April 23, 2024

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First Case of Human-to-Human Transmission of Tick-Borne Illness in Japan

First Case of Human-to-Human Transmission of Tick-Borne Illness in Japan: Woman Dies After Being Bitten by Previously Fed Cat



First Case of Human-to-Human Transmission of Tick-Borne Illness in Japan: Woman Dies After Being Bitten by Previously Fed Cat

The Japan National Institute of Infectious Diseases announced on the 19th that a case of person-to-person transmission of the virus infection disease “Severe Fever with Thrombocytopenia Syndrome (SFTS)” transmitted by ticks has been confirmed for the first time in Japan, as reported by Yomiuri Shimbun Online.

SFTS is a disease that many people think is only transmitted when bitten by a tick carrying the SFTS virus (SFTSV) while in the wild.

However, when it was revealed that SFTS had been transmitted from person to person for the first time in Japan, it sent shockwaves. Let’s take a closer look at the situation.

First Case of Human-to-Human Transmission of Tick-Borne Illness in Japan: Woman Dies After Being Bitten by Previously Fed Cat

screenshot from youtube


Medical professional infected with SFTS

Patient-to-physician “human-to-human infection” confirmed for the first time in Japan – National Institute of Infectious Diseases warns of tick-borne illness SFTS|TBS NEWS DIG

According to Yomiuri Shimbun Online, a male physician in his 20s was in charge of a male patient in his 90s who was diagnosed with SFTS and performed procedures such as removing the IV drip after his death. Nine days later, he developed symptoms such as a fever of 38 degrees Celsius, and was diagnosed with SFTS.

SFTS infection is believed to be caused by direct contact with a patient’s blood or secretions. People who are infected in this way are limited to healthcare workers who have close and direct contact with SFTS patients and their families.

Case of SFTS infection from a pet

SFTS is an infectious disease caused by SFTSV, and it is commonly thought that humans only become infected with SFTSV when bitten by a tick carrying the virus.

However, there have been cases in Japan where people have contracted SFTS from being bitten by pets rather than ticks. It has been generally believed that animals infected with SFTSV are asymptomatic, but in Japan, there have been cases where cheetahs, dogs, and cats have become infected with SFTSV and developed symptoms.

Among them, a woman in her 50s who was bitten by a cat died from SFTS.

Woman dies after being bitten by cat

According to the announcement by the National Institute of Infectious Diseases, the woman who died after being bitten by a cat was a naturally healthy individual. She developed symptoms such as fever, loss of appetite, and vomiting, and her condition worsened with peripheral blood tests showing leukopenia and thrombocytopenia before she died.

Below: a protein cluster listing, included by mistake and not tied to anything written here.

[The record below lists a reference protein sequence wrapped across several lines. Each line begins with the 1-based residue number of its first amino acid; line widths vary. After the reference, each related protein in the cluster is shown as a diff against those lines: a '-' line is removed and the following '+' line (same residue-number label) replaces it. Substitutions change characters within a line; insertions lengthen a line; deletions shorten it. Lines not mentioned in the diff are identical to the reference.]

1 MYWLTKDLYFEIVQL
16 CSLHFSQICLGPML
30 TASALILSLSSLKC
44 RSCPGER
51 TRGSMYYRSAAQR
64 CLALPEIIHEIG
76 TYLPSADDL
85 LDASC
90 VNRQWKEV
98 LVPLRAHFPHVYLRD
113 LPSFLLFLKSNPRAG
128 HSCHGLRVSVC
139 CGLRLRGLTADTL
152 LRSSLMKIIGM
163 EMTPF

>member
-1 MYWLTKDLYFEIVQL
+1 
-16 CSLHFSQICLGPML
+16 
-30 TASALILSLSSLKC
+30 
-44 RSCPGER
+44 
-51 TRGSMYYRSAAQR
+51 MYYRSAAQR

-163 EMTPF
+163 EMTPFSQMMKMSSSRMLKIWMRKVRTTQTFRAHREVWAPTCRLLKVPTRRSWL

Based on the findings of the pathological autopsy, SFTS was suspected, and detailed tests revealed that SFTS was the cause, believed to have been transmitted from the cat.

What should people who own dogs or cats do?

Ticks can also carry pathogens that cause infectious diseases in animals such as dogs and cats, so in order to protect the health of pets, make sure they are not bitten by ticks. Please pay attention to the following:

・Do not let cats go outside

・If dogs or cats are outside, properly remove ticks

There are tick control products for pets, so consult your veterinarian. Be careful as over-the-counter tick control products may not be effective.

・Check for ticks on your body when dogs or cats are outside

Ticks are often found on the face, ears, and limbs. Combing with a fine-toothed comb can also be effective.

・If a tick is embedded (firmly attached), go to an animal hospital

It is advisable for the owner to have it removed by a veterinarian rather than trying to remove it forcibly.

Summary

“SFTS Case Summary Reported in Infectious Disease Occurrence Trends Survey” from the National Institute of Infectious Diseases website
SFTS is mainly transmitted by being bitten by a tick.

Especially during the active period of ticks from spring to autumn, the risk of being bitten by ticks increases. When entering areas such as grassy areas and bushes where ticks are abundant, please pay attention to the following:

・Wear long-sleeved shirts and long pants (tuck the shirt hem into the pants, and the pants hem into socks or wear gaiters)
・Avoid sandals and wear shoes that completely cover your feet
・Wear a hat and gloves
・Wrap a towel or scarf around your neck
・Clothes in bright colors are easier to visually confirm ticks.

・After outdoor activities, take a bath and check for ticks

As shown in the map of Japan above, the estimated infection area for SFTS is in the southern part of Japan. In this epidemic area, there is a risk of dogs and cats developing SFTSV infection.

If you are taking care of stray dogs or cats, be especially careful, as they are at risk of becoming infected with SFTSV and developing SFTS. Avoid direct contact with cats or dogs with unexplained illnesses by wearing gloves, etc., as this will prevent SFTSV infection. Stray dogs or cats with anemia and unable to walk properly may have this disease, so preventive measures are necessary.

First Case of Human-to-Human Transmission of Tick-Borne Illness in Japan: Woman Dies After Being Bitten by Previously Fed Cat

(source:internet, reference only)


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